The role of gold in our financial system is a complex topic. In one form or another, the issue continues to resurface like a particularly stubborn pool-noodle. However, unlike a stubborn pool-noodle, views of gold are invariably and inexorably linked to a layer-cake of beliefs: political, social, economic, with nuts of religion sprinkled throughout.
Religion, in fact, is particularly illustrative about gold. The Bible tells us that Moses ascended the mountain to receive the word of God and write down a set of rules that would allow us all to get along. While he was away - stone tablets make for slow dictation, I'll wager - folks waiting for him apparently got really bored. Taking what I imagine is inspiration from Zues in their copy of Ovid, they decided to worship a golden bull.
A gold bull, or a set of written rules? What an interesting dichotomy. The story has always struck me as intriguing, simply because there is so much more to it than meets the eye.
One the one hand, we can choose to worship a piece of golden metal: a physical, tangible, external and limited incarnation of our faith. On the other, we can place our faith in some rules scratched onto a piece of stone. Our confidence is then placed in an intangible force, one that impacts our lives only through the agreements made with one another, agreements that deal largely with how we deal with one another.
Tying the monetary supply to the amount of gold available, by design, limits the amount of currency in circulation. It prevents monetary expansion when our Animal Spirits trend bullish. This slams on the brakes when rapid change threatens: the system is designed to limit the rapid rise in liquidity that feeds rapid, and frequently disruptive, change.
With our full faith and credit shackled to an external control, the pace of change is slowed. Events are biased to the status quo, the zeitgeist eschews change and leans... conservative.
Alternatively, we can place our faith in our ability to interact with one another, in a set of rules that we agree to. Whether chiseled on stone tablets or written on futures contracts, these agreements govern our interactions and, in the final analysis, place our full faith and credit on our ability to work things out.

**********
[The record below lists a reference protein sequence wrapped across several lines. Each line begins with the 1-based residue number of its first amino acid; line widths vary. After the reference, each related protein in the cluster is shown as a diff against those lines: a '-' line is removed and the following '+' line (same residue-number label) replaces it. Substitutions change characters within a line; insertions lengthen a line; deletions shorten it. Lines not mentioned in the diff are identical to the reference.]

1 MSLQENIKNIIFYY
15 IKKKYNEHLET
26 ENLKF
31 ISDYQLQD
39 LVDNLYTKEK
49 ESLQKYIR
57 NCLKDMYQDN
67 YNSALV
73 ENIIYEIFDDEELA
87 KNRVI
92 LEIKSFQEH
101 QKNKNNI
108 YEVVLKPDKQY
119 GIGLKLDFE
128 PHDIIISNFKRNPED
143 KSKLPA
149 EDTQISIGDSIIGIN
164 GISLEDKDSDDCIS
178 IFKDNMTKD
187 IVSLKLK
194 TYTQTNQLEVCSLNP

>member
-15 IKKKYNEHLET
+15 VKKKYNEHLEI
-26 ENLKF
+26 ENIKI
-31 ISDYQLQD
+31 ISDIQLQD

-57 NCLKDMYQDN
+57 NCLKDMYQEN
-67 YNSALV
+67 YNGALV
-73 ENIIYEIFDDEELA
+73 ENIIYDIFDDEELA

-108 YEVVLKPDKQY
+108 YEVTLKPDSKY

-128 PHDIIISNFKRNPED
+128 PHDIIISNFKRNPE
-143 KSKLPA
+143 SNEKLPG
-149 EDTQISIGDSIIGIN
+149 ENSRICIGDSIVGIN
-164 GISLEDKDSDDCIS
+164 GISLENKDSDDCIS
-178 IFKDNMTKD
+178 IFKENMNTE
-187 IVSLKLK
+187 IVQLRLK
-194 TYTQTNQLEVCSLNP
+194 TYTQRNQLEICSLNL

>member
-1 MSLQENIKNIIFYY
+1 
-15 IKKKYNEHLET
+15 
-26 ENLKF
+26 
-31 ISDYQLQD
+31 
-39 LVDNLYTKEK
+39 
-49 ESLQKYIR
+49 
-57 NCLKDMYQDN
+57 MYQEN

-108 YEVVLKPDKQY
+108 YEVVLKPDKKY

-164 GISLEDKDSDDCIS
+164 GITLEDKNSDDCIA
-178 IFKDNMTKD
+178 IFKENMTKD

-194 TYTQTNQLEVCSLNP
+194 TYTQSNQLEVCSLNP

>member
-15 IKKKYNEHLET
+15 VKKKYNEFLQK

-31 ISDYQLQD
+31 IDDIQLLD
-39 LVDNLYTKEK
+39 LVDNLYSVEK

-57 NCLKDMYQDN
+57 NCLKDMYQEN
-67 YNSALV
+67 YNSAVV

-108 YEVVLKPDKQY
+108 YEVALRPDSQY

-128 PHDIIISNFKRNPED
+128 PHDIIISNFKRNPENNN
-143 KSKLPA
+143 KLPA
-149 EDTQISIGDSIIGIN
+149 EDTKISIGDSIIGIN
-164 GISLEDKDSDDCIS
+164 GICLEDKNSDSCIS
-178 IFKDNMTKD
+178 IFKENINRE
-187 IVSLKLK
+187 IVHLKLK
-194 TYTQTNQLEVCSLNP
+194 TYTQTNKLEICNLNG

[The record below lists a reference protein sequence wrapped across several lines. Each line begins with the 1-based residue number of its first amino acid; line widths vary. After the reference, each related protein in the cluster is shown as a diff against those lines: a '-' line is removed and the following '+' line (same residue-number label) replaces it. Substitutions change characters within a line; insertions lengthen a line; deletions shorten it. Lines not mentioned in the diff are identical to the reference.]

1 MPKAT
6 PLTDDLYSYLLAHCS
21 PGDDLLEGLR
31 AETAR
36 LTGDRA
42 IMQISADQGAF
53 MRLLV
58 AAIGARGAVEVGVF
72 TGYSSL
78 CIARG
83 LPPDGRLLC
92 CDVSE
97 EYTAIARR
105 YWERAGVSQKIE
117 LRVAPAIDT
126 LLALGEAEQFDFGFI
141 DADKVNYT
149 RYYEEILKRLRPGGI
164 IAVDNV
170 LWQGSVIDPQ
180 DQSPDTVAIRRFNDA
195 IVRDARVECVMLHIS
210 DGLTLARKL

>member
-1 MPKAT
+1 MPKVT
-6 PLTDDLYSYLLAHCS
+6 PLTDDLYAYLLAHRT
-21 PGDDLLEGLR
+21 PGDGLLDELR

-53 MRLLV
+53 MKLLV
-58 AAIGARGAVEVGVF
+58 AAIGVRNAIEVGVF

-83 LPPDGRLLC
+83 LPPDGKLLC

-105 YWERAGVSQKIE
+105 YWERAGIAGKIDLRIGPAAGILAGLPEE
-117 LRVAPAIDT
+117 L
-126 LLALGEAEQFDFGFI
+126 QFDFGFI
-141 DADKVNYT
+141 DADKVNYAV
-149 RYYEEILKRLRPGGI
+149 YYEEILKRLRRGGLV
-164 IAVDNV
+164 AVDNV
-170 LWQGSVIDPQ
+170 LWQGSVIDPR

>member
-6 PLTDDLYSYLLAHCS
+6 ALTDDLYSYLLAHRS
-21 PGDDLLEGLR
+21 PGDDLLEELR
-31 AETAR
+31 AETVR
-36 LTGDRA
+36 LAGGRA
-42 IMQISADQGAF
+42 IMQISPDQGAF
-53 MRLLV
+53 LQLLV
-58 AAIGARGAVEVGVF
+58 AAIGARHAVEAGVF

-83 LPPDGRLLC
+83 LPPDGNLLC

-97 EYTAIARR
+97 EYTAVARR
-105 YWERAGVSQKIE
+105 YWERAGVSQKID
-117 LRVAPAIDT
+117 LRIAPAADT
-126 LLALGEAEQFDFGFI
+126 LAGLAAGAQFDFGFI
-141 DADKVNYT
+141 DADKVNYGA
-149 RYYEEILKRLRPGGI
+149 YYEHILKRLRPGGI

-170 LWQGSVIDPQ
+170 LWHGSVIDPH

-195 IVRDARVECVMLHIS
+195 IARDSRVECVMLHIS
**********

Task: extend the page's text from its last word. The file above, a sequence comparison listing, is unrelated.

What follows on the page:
This does mean that things change a lot faster: not only because external limitations are removed, but also because all that change requires now is agreement. In fact, if we all agree to change the rules, then even the rules can change. To those predispositioned to resist change, to those wired to find comfort in the familiar, this is anathema.
We saw this throughout 2010, when fiscal conservatives howled and watched their bearish portfolios ripped to shreds in the wake of the changed rules embodied by QE2. We will perhaps see it once more as the rules change once again, allowing Europe to address its current crisis.
As Kahneman tells us in Thinking, Fast and Slow, we are naturally lazy. Mentally taxing tasks are against our very wiring, especially when an alternative exists. Rationalization is, then, post-hoc; we make a decision that is in-line with our predisposition, and then find a way to rationalize it. Changing ones mind is in itself difficult. If you have a conservative predisposition, adjusting a world-view to encompass new rules extremely painful, the quotes on the tape be damned.
If the story we tell ourselves is aligned with our natural inclinations, confirmation bias will be strong enough to ignore prices on the tape and increasing red on our P&L. In fact, I would be shocked if those that worshiped the golden calf thought theirs was an act of anything less than perfect religious devotion. As Exodus tells us, had they not sacrificed their own gold and jewellery to create the golden calf?
A person's views on the role of gold, or, indeed, any external arbitrary limitation on our financial system, tells us more about the person expounding the view than it does about their level of education in economics. It speaks to what they place their full faith and credit in, in the very basic sense of the term. It speaks to their locus of control, to their comfort with Rousseau's social contract, to their level of comfort with change.
Sadly, this does imply that we will never be rid of the discussion of monetary basis. It further implies that the discussion will continue to be nuanced with the layer-cake of political, social, and economic views, flavored with the requisite sprinkling of religious nuts throughout, and about as useful as the aforementioned pool-noodle.
As this facet of economics holds up a mirror to the human condition, we who manage positions in the finance markets can recognize this discussion for what it is, and react accordingly. Say, when faced with extremely bullish price-action despite looming European default, we can recognize that our temptation to take bearish bets comes from the visceral revulsion of our id as it reacts to the rules changing once again and hears the clank of a can being kicked further down the road.
With this recognition, we can then resist the temptation to, say, buy calls on the crashing VIX in an attempt to stand in front of the stampeding bulls. And if, despite knowing and understanding all of the above, we still buy said calls on the VIX, as I did on Friday right before the close...
...well, then we deserve to be beaten senseless. With a pool-noodle.